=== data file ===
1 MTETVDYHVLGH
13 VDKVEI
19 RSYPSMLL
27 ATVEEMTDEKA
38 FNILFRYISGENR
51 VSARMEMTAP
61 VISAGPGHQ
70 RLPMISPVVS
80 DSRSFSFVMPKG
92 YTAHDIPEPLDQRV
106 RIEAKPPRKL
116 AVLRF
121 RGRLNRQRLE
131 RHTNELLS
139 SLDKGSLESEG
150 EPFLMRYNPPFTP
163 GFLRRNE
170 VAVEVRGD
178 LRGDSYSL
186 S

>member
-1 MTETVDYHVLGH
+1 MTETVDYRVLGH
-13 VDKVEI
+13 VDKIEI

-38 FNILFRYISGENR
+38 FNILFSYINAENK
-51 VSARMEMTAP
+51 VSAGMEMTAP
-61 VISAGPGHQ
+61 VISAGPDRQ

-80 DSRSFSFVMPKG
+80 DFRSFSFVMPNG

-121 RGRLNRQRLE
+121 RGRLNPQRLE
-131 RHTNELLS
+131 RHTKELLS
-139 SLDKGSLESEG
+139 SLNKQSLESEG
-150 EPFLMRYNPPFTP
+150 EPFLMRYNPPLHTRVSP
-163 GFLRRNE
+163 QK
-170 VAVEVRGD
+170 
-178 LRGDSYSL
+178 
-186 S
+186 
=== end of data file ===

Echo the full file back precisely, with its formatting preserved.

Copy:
1 MTETVDYHVLGH
13 VDKVEI
19 RSYPSMLL
27 ATVEEMTDEKA
38 FNILFRYISGENR
51 VSARMEMTAP
61 VISAGPGHQ
70 RLPMISPVVS
80 DSRSFSFVMPKG
92 YTAHDIPEPLDQRV
106 RIEAKPPRKL
116 AVLRF
121 RGRLNRQRLE
131 RHTNELLS
139 SLDKGSLESEG
150 EPFLMRYNPPFTP
163 GFLRRNE
170 VAVEVRGD
178 LRGDSYSL
186 S

>member
-1 MTETVDYHVLGH
+1 MTETVDYRVLGH
-13 VDKVEI
+13 VDKIEI

-38 FNILFRYISGENR
+38 FNILFSYINAENK
-51 VSARMEMTAP
+51 VSAGMEMTAP
-61 VISAGPGHQ
+61 VISAGPDRQ

-80 DSRSFSFVMPKG
+80 DFRSFSFVMPNG

-121 RGRLNRQRLE
+121 RGRLNPQRLE
-131 RHTNELLS
+131 RHTKELLS
-139 SLDKGSLESEG
+139 SLNKQSLESEG
-150 EPFLMRYNPPFTP
+150 EPFLMRYNPPLHTRVSP
-163 GFLRRNE
+163 QK
-170 VAVEVRGD
+170 
-178 LRGDSYSL
+178 
-186 S
+186 